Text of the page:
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Chlorophylls are green photosynthetic pigment in plants. Therefore, photosynthesis in plants occurs in the leaves. Roles of chlorophylls help plants to get energy from light. The aim of the present study is to compare of chlorophyll contents in some bean species including common bean (Phaseolus vulgaris L.) and runner bean (P. coccineous L.) and genotypes. This research was carried out in fields of Faculty of Agriculture, Akdeniz University in Antalya. Species and genotypes were grown in 2 m single row and 50 cm row spacing. A randomized blocks design was used with two replications. Totally, 124 beans species and genotypes which 122 common beans and 2 runner beans were sown on February, 17th 2014 by hand. Chlorophyll a + b (SPAD values) were determined seedling stage, days to flowering 50% and pod setting stage on bean genotypes. Results showed that there were significant differences for genotypes, stages and interaction of genotypes X stages. There was statistically significant relationships between yield and chlorophyll content of bean species and genotypes.

Keywords: bean, chlorophyll, Phaseolus, SPAD values

Procedia PDF Downloads 157
147 Microwave Assisted Thermal Cracking of Castor Oil Zeolite ZSM-5 as Catalyst for Biofuel Production

Authors: Ghazi Faisal Najmuldeen, Ali Abdul Rahman–Al Ezzi, Tharmathas A/L Alagappan

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The aim of this investigation was to produce biofuel from castor oil through microwave assisted thermal cracking with zeolite ZSM-5 as catalyst. The obtained results showed that microwave assisted thermal cracking of castor oil with Zeolite ZSM-5 as catalyst generates products consisting of alcohol, methyl esters and fatty acids. The products obtained from this experimental procedure by the cracking of castor oil are components of biodiesel. Samples of cracked castor oil containing 1, 3 and 5wt % catalyst was analyzed, however, only the sample containing the 5wt % catalyst showed significant presence of condensate. FTIR and GCMS studies show that the condensate obtained is an unsaturated fatty acid, is 9, 12-octadecadienoic acid, suitable for biofuel use. 9, 12-octadecadienoic acid is an unsaturated fatty acid with a molecular weight of 280.445 g/mol. Characterization of the sample demonstrates that functional group for the products from the three samples display a similar peak in the FTIR graph analysis at 1700 cm-1 and 3600 cm-1. The result obtained from GCMS shows that there are 16 peaks obtained from the sample. The compound with the highest peak area is 9, 12-octadecadienoic acid with a retention time of 9.941 and 24.65 peak areas. All these compounds are organic material and can be characterized as biofuel and biodiesel.

Keywords: castor oil, biofuel, biodiesel, thermal cracking, microwave

Procedia PDF Downloads 159
146 Effect of BYMV on Faba Bean Productivity in Libya

Authors: Abdullah S. El-Ammari, Omar M. El-Sanousi, Fathi S. El-Mesmari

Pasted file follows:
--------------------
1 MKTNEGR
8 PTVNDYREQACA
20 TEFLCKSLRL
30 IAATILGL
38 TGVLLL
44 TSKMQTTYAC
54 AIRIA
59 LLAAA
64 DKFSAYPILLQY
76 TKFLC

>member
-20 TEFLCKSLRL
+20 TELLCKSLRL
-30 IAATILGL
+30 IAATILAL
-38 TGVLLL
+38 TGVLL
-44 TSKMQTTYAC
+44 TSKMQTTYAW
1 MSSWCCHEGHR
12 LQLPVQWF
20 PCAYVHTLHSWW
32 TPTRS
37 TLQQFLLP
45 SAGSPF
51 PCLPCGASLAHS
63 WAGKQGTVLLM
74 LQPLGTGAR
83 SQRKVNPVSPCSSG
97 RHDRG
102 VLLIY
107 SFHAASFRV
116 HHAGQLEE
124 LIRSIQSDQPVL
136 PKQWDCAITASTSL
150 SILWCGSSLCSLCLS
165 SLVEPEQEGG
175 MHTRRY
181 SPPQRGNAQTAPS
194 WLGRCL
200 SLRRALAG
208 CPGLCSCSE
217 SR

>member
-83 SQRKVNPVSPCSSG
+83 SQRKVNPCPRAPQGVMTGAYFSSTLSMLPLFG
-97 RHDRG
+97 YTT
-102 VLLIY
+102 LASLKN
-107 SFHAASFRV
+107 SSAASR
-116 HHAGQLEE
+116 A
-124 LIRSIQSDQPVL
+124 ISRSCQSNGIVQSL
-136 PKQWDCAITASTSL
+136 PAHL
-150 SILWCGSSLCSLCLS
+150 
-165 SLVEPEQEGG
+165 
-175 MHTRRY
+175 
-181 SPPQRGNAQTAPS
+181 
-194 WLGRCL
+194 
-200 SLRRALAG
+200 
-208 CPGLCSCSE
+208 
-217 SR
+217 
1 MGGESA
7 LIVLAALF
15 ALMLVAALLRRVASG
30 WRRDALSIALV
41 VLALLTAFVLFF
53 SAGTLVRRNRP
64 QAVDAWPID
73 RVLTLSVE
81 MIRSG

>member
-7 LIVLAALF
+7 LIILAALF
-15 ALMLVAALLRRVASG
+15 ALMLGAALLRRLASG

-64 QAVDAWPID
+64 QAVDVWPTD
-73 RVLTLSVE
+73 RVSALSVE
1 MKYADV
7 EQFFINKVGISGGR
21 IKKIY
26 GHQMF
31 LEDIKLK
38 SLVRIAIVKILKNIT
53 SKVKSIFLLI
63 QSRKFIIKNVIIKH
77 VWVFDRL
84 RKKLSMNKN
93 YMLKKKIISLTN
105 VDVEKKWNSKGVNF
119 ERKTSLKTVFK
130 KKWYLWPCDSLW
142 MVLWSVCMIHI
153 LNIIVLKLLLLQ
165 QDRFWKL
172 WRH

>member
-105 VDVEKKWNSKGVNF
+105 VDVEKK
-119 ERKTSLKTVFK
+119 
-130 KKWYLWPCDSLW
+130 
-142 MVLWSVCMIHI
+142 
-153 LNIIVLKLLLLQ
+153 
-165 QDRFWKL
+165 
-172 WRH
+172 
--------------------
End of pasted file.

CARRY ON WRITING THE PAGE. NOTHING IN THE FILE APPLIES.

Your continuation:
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One distinct virus namely bean yellow mosaic potyvirus (BYMV) was isolated from naturally infected faba bean plants and identified through the serological reaction, mechanical transmission, host range and symptomology. To study the effect of BYMV on faba bean crop productivity, the experiment was carried out in naturally infected field in a completely randomized design with two treatments (the early infected plants and the lately infected plants). T- test was used to analyze the data. plants of each treatment were harvested when the pods were fully ripened. Early infection significantly reduced the yield of broad bean crop leading to 85.04% yield loss in productivity of seeds per plant, 72.42% yield loss in number of pods per plants, 31.58% yield loss in number of seeds per pod and 18.2% yield loss in weight of seeds per plant.

Keywords: bean yellow mosaic potyvirus, faba bean, productivity, libya

Procedia PDF Downloads 236
145 Effect of Catalyst on Castor Oil Based Polyurethane with Different Hard/Soft Segment Ratio

Authors: Swarnalata Sahoo, Smita Mohanty, S. K. Nayak

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Environmentally friendly Polyurethane(PU) synthesis from Castor oil(CO) has been studied extensively. Probably due to high proportion of fatty hydroxy acids and unsaturated bond, CO showed better performance than other oil, can be easily utilized as commercial applications. In this work, cured PU polymers having different –NCO/OH ratio with and without catalyst were synthesized by using partially biobased Isocyanate with castor oil (CO). Curing time has been studied by observing at the time of reaction, which can be confirmed by AT-FTIR. DSC has been studied to monitor the reaction between CO & Isocyanates using non Isothermal process. Curing kinetics have also been studied to investigate the catalytic effect of the NCO / OH ratio of Polyurethane. Adhesion properties were evaluated from Lapshear test. Tg of the PU polymer was evaluated by DSC which can be compared by DMA. Surface Properties were studied by contact angle measurement. Improvement of the interfacial adhesion between the nonpolar surface of Aluminum substrate and the polar adhesive has been studied by modifying surface.